In an interview last week, I was asked about the piece of art that I had seen most recently that had made a strong impression on me. For me, the answer was not a painting or a movie, but a coin that I had seen days before. The coin, a silver denarius from the reign of Antoninus Pius (fig. 1) depicts the emperor on the obverse without any crowns or adornment on his head. On the reverse is a take on the Roman She-Wolf or Lupa with Romulus and Remus. I found the coin while doing a Google Image Search for coins with the wolf on them. Wait, you mean you don’t spend your off hours looking at coins on the Internet?
In order to understand why this particular rendering of the legend reached out and grabbed me, I should probably set the scene a little bit. The legend of Romulus and Remus starts with their birth mother Rhea Silvia, a Vestal Virgin who was “visited” by the god Mars and gave birth to twins. As punishment for breaking her vow of chastity, Rhea Silvia was imprisoned, and the twin boys, Romulus and Remus were to be exposed. Rhea Silvia was no ordinary woman, you see, she was the daughter of Numitor, the rightful king of the Latin city of Alba Longa. Numitor’s brother Amulius ruled instead, killing Numitor’s sons and condemning Rhea Silvia to the honorable position of Vestal Virgin where she would beget no children. It was by far in Amulius’ best interest to make sure the boys were dead, but as always happens in the good legends, they managed to survive the river and were taken in by a wolf who let them suckle from her and protected them until they were taken in by the royal shepherd and his wife.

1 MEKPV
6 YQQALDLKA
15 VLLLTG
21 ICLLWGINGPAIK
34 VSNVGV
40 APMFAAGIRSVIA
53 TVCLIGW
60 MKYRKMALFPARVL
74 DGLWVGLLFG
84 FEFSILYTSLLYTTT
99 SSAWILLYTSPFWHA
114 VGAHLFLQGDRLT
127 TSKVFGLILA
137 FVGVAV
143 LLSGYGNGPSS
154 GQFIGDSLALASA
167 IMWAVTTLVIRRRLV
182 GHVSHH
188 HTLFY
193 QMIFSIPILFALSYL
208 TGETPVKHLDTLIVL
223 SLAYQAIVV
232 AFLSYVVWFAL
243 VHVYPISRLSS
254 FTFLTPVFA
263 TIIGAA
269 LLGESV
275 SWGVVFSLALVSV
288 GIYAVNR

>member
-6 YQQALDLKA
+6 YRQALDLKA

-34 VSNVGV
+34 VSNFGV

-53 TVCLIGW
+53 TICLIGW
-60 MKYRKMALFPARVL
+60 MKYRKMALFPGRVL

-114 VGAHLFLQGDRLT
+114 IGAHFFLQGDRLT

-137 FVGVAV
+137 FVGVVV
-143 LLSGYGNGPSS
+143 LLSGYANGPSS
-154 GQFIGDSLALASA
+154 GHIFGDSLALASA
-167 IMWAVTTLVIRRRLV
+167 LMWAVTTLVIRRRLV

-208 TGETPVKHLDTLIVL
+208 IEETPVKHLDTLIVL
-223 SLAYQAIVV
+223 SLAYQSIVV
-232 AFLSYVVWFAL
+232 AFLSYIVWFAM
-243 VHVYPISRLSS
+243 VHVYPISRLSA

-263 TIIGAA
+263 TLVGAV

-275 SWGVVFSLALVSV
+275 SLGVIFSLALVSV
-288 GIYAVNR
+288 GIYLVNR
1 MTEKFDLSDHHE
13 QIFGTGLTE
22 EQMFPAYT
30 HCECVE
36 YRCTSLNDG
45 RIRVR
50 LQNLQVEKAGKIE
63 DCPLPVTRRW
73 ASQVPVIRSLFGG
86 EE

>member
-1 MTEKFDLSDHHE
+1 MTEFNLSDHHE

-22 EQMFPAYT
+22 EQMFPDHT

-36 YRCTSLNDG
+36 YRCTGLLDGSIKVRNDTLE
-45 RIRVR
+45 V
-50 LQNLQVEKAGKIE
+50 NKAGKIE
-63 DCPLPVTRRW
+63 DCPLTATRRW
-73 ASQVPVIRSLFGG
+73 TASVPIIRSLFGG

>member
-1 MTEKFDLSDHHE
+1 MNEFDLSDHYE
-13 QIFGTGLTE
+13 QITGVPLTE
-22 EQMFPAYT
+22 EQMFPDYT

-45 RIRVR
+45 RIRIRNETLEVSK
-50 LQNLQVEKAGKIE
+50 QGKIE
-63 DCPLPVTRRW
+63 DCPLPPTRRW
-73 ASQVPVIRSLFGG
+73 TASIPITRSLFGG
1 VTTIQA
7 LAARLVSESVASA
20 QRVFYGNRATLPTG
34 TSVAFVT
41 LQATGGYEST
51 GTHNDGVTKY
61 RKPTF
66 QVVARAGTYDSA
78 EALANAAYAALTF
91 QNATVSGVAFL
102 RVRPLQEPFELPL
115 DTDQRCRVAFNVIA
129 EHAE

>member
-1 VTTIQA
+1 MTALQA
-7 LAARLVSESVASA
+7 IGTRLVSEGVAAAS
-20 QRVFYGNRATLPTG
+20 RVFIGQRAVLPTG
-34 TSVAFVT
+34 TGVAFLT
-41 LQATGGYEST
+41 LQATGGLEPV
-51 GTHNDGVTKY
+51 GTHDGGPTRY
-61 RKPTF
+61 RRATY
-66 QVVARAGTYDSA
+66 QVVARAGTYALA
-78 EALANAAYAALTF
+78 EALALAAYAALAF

The legend of Romulus continues as he founds Rome in 753 BCE after killing his brother, and becomes the first King of Rome. The legends of Romulus are many and I recommend reading Livy’s account of the founding of Rome if you are thirsty for more legends about the early days of Rome. The image of the Lupa (Latin for she-wolf) became one of the most popular symbols of Rome. In particular, the Lupa Capitolina (fig. 2) statue is revered as one of the most important examples of early Roman art. Unfortunately, recent scholarship suggests that the statue in the Capitoline Museum is not an original Etruscan bronze, but instead a 12th century copy. Whether or not this particular statue is an original, the symbol was very important to Romans, including those who lived on the edges of the empire (fig. 3). It is still a powerful image in Rome today, showing up in the places you would least expect it, including garbage cans (fig. 4).
In most portrayals of the legend, the wolf is out in the open, snarling as she tries to protect the young boys. The Lupa Capitolina is a perfect example of this. Despite her own hunger, shown through her visible ribs, she gives of herself to the twins. She gives them her milk and her fierce protection. The bronze statue is not the most ferocious rendering of the wolf, however. The wolf and twins show up on a number of coins, including this silver didrachem from the Republican period (fig. 5). This wolf is not merely standing over Romulus and Remus, keeping a watchful eye out for predators. She is curled around them, snarling and snapping. She dares predators to get close enough to feel the sharp sting of her teeth. Every hair stands on end, even on the backs of her legs. Even her usually gaunt body is muscular and huge. Even her usually swollen teats are gone in this portrayal. This Lupa did not take in the twins to care for them; she took them in to fight off their attackers.